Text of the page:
By David Faller
What happens at a parent-teacher conference when the child in question has died? The appointment would logically be canceled. But what if it weren’t? Addressing the child’s improvement, behaviorally or academically, is out of the question. So what might be discussed, then?
This meeting is the subject of Emma Miller and Julia Greer’s senior thesis, Gidion’s Knot, directed by Miller and starring Greer and Cassidy Jones ’17. It also facilitates some surprisingly diverse conversation, a major draw of the show. The characters, Miller said, “end up having a really interesting conversation about topics that we’re discussing in the world right now without it being about those things.”
Similarly, Greer — who plays a grieving mother who meets with her deceased son Gidion’s teacher, played by Jones — found that the play fit into an unfortunately limited category. “It’s very, very rare to find [plays] that truly are two women on the stage that don’t just talk about feminism,” Greer said of playwright’s Johnna Adams piece. “That is something that was really exciting to us — that these were women that were living their lives, are strong people, and they happen to be women and they weren’t talking about being a woman all the time.”
The title of the play derives from the ancient legend of the Gordian Knot, in which Alexander the Great “solved” an unsolvable knot with no ends by cutting it with his sword. A second interpretation of this legend maintains that the knot was undone by pulling the knot off the pole it was attached to, allowing the knot to come apart easily. Gidion’s Knot deals with an essentially unsolvable problem, and challenges its characters and audience to wrestle with the nature of loss. “This is a fraught situation because it has both a hundred loose ends and none,” Miller said. “There aren’t really any answers to be had.”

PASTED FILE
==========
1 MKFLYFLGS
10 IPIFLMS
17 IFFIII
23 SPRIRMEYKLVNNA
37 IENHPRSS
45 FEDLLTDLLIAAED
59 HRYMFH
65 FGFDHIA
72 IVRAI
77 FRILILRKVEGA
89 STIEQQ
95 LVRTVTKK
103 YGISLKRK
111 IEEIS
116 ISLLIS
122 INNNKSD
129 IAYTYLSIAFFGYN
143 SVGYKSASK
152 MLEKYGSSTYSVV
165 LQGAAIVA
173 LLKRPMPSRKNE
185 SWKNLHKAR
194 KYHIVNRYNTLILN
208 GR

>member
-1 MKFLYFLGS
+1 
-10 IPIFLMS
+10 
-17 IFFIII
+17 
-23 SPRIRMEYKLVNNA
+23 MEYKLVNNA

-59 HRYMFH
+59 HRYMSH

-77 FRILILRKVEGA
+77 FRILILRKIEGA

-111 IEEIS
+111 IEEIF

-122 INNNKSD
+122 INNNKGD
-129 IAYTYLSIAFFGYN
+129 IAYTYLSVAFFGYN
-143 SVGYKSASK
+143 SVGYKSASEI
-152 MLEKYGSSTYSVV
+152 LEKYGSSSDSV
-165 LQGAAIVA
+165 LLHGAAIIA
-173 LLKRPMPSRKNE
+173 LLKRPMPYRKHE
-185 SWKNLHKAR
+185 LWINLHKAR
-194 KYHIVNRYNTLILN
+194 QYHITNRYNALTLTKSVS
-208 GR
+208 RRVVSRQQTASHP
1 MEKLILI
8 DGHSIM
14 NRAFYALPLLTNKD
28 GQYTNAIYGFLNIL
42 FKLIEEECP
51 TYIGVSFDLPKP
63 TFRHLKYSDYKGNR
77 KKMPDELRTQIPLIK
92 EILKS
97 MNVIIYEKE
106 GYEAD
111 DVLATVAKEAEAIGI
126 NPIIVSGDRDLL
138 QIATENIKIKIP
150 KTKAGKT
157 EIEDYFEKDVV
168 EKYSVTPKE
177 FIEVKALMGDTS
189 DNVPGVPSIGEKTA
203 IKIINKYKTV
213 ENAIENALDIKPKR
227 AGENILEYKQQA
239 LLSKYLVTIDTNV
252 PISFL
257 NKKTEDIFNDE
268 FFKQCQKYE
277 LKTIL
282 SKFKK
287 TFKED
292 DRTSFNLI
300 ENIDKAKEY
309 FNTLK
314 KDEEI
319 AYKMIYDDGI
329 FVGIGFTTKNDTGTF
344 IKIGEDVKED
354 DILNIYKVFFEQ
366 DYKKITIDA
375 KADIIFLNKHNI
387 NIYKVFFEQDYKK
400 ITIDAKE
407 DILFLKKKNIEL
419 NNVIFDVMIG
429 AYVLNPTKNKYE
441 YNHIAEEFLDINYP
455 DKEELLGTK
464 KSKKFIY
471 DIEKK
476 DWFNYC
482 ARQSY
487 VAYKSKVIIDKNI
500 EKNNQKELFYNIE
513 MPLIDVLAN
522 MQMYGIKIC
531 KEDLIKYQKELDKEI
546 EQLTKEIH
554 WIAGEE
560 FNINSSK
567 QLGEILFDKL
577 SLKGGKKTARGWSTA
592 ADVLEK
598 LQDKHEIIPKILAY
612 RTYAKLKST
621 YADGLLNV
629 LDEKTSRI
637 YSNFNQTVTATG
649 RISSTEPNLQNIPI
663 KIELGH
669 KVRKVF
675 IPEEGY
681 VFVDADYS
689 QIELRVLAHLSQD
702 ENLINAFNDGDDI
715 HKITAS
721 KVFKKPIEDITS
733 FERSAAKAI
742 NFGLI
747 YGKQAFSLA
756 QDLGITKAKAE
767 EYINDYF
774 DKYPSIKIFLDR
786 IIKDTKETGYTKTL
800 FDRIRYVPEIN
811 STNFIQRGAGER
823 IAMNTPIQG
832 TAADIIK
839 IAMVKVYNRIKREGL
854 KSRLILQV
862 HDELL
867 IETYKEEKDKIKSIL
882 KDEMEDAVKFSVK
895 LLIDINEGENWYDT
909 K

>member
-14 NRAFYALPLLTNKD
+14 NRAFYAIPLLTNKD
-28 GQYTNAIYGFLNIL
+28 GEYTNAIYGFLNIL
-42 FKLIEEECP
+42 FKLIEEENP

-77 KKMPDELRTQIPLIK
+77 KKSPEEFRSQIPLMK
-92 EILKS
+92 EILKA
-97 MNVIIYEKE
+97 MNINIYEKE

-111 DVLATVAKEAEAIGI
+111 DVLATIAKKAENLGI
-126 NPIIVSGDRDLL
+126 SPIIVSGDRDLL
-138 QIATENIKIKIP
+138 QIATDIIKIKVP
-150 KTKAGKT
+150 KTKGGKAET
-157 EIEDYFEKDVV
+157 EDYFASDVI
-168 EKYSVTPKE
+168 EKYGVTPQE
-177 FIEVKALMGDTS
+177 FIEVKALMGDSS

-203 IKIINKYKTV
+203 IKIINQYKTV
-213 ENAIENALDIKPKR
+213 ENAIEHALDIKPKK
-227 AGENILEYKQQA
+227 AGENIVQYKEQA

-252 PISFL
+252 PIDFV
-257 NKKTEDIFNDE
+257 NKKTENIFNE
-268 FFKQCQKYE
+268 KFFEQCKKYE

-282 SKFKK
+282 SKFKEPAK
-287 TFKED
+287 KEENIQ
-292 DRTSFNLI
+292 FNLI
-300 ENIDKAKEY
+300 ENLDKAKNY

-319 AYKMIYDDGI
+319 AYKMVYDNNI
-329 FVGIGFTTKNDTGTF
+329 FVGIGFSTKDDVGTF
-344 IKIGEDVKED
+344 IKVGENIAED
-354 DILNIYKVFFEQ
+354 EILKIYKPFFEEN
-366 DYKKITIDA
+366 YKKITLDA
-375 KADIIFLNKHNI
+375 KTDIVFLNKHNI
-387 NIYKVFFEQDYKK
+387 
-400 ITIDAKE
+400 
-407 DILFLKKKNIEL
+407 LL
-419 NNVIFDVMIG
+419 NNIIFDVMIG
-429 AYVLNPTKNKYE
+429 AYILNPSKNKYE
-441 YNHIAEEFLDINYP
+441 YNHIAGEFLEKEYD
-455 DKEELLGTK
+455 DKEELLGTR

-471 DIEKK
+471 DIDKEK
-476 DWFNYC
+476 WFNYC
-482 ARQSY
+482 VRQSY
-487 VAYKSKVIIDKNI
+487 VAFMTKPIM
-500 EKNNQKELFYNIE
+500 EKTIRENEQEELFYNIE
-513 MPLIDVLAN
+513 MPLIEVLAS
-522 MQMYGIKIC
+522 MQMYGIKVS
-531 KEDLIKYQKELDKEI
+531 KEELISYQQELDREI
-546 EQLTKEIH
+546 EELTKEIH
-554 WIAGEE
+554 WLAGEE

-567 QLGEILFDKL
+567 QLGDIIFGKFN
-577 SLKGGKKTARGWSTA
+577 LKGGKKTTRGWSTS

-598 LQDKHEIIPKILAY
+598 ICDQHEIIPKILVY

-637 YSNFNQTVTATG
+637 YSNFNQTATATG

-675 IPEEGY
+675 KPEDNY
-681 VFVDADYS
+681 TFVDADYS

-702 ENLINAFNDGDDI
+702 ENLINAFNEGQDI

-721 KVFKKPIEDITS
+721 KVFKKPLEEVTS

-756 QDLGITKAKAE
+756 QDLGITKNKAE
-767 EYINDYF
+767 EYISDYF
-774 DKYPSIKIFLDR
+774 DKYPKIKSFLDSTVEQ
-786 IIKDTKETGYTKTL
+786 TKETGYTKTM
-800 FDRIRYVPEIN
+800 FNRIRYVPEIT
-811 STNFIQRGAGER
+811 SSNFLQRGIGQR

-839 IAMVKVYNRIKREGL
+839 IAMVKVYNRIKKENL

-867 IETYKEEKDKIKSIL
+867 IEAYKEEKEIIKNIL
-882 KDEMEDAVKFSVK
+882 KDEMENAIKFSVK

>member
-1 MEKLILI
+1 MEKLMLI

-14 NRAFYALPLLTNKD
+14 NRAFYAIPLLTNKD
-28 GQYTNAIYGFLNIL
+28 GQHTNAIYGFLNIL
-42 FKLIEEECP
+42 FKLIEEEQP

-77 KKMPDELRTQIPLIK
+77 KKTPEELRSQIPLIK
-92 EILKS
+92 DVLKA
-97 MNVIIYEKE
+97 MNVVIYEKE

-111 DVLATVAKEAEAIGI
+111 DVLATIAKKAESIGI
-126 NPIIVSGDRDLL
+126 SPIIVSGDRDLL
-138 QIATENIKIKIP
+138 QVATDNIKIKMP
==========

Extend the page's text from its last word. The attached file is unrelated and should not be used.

The piece has two actors and the dramatic action occurs with no lapses in time. The resulting single set of costumes and practically nonexistent running crew, combined with the two-member cast, make the Gidion production team small, but the project has nevertheless garnered a large number of contributors. “It’s a testament to the play and to [Adams’s] writing how excited people are to work on it,” Miller said. “It’s a lot of people doing a lot of various things and they were also energized from their first look at it, which affirmed for us that [Greer and I] weren’t the only ones who felt like this was a great script.”
The situation of a parent-teacher conference puts two differing responses to death in stark contrast with one another — holding a conference at all highlights contrary ideas of mourning and acceptance. “I think this, more than any other play I’ve ever worked on, pulls you in a lot of different directions as an audience member and makes you sort of switch allegiances and discover things along with each of [the characters],” Miller said.
Gidion will have your stomach tied in knots.
Performances of Gidion’s Knot are this Friday, Nov. 7 and Saturday, Nov. 8 at 8 p.m. in the Hill Theater. Tickets are on sale at the Bolton Box Office (740-427-5546), open 1 p.m. to 5 p.m. on weekdays. Tickets can also be purchased at the door.